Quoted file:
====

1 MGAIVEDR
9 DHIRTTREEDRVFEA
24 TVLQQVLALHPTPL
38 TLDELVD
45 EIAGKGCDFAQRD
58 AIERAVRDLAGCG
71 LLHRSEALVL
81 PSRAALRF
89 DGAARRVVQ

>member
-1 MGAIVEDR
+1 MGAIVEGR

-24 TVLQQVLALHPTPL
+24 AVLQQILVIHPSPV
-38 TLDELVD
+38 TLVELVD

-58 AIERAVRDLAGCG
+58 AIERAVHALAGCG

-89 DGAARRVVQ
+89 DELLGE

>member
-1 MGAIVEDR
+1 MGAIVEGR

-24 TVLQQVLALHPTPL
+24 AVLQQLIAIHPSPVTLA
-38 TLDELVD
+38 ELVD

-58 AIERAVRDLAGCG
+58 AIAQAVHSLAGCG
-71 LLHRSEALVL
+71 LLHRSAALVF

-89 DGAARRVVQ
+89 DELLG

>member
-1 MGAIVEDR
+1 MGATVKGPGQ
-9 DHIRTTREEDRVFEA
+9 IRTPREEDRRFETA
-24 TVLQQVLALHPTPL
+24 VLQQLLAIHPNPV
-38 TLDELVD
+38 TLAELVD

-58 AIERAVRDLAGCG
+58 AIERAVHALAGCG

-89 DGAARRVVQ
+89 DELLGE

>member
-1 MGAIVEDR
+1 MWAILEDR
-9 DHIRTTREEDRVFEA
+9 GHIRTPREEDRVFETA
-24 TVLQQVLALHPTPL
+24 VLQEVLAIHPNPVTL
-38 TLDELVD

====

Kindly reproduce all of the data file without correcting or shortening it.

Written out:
1 MGAIVEDR
9 DHIRTTREEDRVFEA
24 TVLQQVLALHPTPL
38 TLDELVD
45 EIAGKGCDFAQRD
58 AIERAVRDLAGCG
71 LLHRSEALVL
81 PSRAALRF
89 DGAARRVVQ

>member
-1 MGAIVEDR
+1 MGAIVEGR

-24 TVLQQVLALHPTPL
+24 AVLQQILVIHPSPV
-38 TLDELVD
+38 TLVELVD

-58 AIERAVRDLAGCG
+58 AIERAVHALAGCG

-89 DGAARRVVQ
+89 DELLGE

>member
-1 MGAIVEDR
+1 MGAIVEGR

-24 TVLQQVLALHPTPL
+24 AVLQQLIAIHPSPVTLA
-38 TLDELVD
+38 ELVD

-58 AIERAVRDLAGCG
+58 AIAQAVHSLAGCG
-71 LLHRSEALVL
+71 LLHRSAALVF

-89 DGAARRVVQ
+89 DELLG

>member
-1 MGAIVEDR
+1 MGATVKGPGQ
-9 DHIRTTREEDRVFEA
+9 IRTPREEDRRFETA
-24 TVLQQVLALHPTPL
+24 VLQQLLAIHPNPV
-38 TLDELVD
+38 TLAELVD

-58 AIERAVRDLAGCG
+58 AIERAVHALAGCG

-89 DGAARRVVQ
+89 DELLGE

>member
-1 MGAIVEDR
+1 MWAILEDR
-9 DHIRTTREEDRVFEA
+9 GHIRTPREEDRVFETA
-24 TVLQQVLALHPTPL
+24 VLQEVLAIHPNPVTL
-38 TLDELVD